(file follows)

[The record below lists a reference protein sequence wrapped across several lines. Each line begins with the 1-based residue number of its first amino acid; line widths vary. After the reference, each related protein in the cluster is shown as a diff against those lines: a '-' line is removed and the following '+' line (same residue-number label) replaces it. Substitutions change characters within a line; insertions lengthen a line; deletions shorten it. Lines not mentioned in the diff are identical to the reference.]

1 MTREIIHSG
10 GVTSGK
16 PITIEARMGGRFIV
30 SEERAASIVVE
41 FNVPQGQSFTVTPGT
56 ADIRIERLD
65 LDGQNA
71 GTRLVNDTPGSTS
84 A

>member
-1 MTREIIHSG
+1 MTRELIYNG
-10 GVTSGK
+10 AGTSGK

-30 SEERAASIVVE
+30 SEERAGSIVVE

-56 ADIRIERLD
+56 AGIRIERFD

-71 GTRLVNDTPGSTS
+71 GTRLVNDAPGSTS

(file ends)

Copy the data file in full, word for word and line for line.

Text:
[The record below lists a reference protein sequence wrapped across several lines. Each line begins with the 1-based residue number of its first amino acid; line widths vary. After the reference, each related protein in the cluster is shown as a diff against those lines: a '-' line is removed and the following '+' line (same residue-number label) replaces it. Substitutions change characters within a line; insertions lengthen a line; deletions shorten it. Lines not mentioned in the diff are identical to the reference.]

1 MTREIIHSG
10 GVTSGK
16 PITIEARMGGRFIV
30 SEERAASIVVE
41 FNVPQGQSFTVTPGT
56 ADIRIERLD
65 LDGQNA
71 GTRLVNDTPGSTS
84 A

>member
-1 MTREIIHSG
+1 MTRELIYNG
-10 GVTSGK
+10 AGTSGK

-30 SEERAASIVVE
+30 SEERAGSIVVE

-56 ADIRIERLD
+56 AGIRIERFD

-71 GTRLVNDTPGSTS
+71 GTRLVNDAPGSTS